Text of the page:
It’s hard to imagine where we’d be, as a society, without coffee. We’d be sleepy, less productive, and there’s a good chance we would have lost the Revolutionary War. (The higher caffeine content of coffee gave us a tactical advantage over the tea-guzzling British. Probably.) But besides being the world’s favorite performance-enhancing beverage, coffee is also a culture—one that varies regionally by preparation method, venue, and setting in which it’s consumed. From fancy espresso shops to no-frills street vendors, coffee lovers can find common ground in their shared love of bean juice.
Whether your coffee ritual involves ripping open a packet of the instant stuff or meticulously measuring out your beans and water to the nearest gram, we’re not here to shame anyone for the way they enjoy their mud—if it works for you, rock on, dude. We’re just here to offer a few tips and tricks to help you take your coffee routine to the next level. And, while we collectively drink nearly a pot a day, we’re not even close to being coffee experts. Thankfully, our friend Sahra Nguyen, founder of Nguyen Coffee Supply, America's first specialty Vietnamese coffee importer and roaster, is absolutely an expert—and she was kind enough to give us a few tips about one of the most important steps in making a respectable cup of joe: grinding your own coffee beans.
First off, Nguyen doesn’t believe in “bad” or “worse” when it comes to coffee—just different. “If you’re someone who really enjoys freshly ground coffee and the most fragrant and flavorful coffee experience, then you should invest in a grinder and grind your own coffee fresh,” she explains. (Freshly ground coffee gives off more flavors and aromas than the pre-ground stuff.) “However, if you’re somebody who prioritizes convenience over optimal coffee flavor, then pre-ground coffee is a great option as well.”
You might have already assumed that freshly ground coffee is better, but why? “Grinding your coffee fresh with each serving produces a rich and aromatic cup of coffee because within the coffee bean, there are little oil pockets, and the oils get released the moment you grind the coffee,” Nguyen says. “If you grind the coffee and brew immediately, you’re going to extract all of these oils, but with pre-ground coffee, a lot of these oils dry up, and you lose those flavors and aromas.” There’s an oxidation process happening as well, she says. “Once you cut an apple or an avocado, you can see them brown over time as they oxidize. The same goes for a coffee bean—you’re not cutting it with a knife, but you’re cracking it open and creating more surface area for the coffee bean to oxidize and become stale.”
The biggest mistake Nguyen sees people make during the grinding process is not grinding at the optimal size for a specific brew method. “For example,” she explains, “a French press has a deep extraction and full immersion, and you’d want a coarse grind for that. If you grind it too fine, you’ll have an entirely different coffee experience, since you’re going to have a deep, bold, sometimes bitter taste. Same thing with a phin filter and espresso machines—you have to dial in the grind size to get the best brew for that brew method. If you grind too coarse, it flows through too quickly; too fine, not quickly enough.”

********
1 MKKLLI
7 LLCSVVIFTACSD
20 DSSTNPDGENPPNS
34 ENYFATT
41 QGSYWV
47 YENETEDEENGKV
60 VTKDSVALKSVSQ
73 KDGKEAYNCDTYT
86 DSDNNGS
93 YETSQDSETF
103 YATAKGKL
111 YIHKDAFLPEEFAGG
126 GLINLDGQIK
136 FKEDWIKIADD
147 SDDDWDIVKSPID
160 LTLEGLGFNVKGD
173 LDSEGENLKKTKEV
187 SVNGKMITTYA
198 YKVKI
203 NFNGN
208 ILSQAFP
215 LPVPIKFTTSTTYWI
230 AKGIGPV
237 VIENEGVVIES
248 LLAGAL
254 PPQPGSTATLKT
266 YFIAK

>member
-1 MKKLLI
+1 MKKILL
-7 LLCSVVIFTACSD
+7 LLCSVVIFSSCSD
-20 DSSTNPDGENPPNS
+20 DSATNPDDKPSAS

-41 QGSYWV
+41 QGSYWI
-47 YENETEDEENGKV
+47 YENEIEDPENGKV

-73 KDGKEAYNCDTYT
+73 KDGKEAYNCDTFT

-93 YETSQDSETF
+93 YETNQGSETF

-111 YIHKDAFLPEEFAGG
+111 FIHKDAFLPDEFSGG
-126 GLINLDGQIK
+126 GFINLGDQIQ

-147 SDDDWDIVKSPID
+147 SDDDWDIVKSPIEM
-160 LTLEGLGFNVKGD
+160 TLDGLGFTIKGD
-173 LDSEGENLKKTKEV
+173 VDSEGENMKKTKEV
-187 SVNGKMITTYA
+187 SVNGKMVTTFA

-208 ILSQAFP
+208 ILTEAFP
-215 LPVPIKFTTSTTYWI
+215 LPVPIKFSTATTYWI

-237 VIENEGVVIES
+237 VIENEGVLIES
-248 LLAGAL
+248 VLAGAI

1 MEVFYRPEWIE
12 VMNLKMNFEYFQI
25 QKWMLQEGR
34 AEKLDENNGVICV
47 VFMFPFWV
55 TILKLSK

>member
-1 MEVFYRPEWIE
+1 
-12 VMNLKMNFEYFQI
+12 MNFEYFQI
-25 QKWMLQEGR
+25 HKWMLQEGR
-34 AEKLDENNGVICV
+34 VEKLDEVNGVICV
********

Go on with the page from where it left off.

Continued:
There’s also the matter of the coffee “bloom,” which is the phenomenon that occurs when you pour hot water into freshly ground—and only freshly ground—coffee. “Once you grind the coffee, the gases that build up in the coffee beans during the roasting process get released,” Nguyen explains. “A lot of people buy pre-ground coffee, add hot water, and wait for it to ‘bloom.’ They think it’s blooming, but nothing is actually happening, since the beans have already been degassed.”
What to Look for in a Coffee Grinder
It’s all about the burrs, Nguyen says. “Burrs versus blades is the number one priority. Burr grinders are highly recommended for coffee grinding because they grind coffee consistently and evenly,” she explains. “[This] results in an even extraction with a consistent size and surface area. Blades produce uneven grinds for uneven brewing, meaning some parts of the coffee may be over or under extracted.”
Nguyen has a few grinders at home: the Baratza Encore, the Baratza Virtuoso, and the La Marzocco Lux D, which she says is great for espresso. “If you’re living by yourself or with a few roommates, you don’t need a big hopper, since you can keep refilling it over time,” she says. In fact, the bigger the hopper, the more beans just sit there and begin to oxidize. The better move? Keep your beans in an airtight storage container.
The other thing to look for when choosing a coffee grinder is the amount of grind settings a model has. “More settings allow you to really dial in the grind size,” Nguyen says. “Buy the grinder that fits your preferred coffee brew method. Espresso? Get a grinder that goes really fine. Multiple settings are good here. Pour over? You can get away with less settings.”
Lastly, if you’re interested in more affordable grinder options—or you’re just looking to get a quick forearm workout during your coffee ritual—there are plenty of hand grinders out there that will get the job done in a pinch.
Coffee gives you the jitters? No sweat—there are also plenty of alternatives for your morning routine.
The Rec Room staff independently selected all of the stuff featured in this story.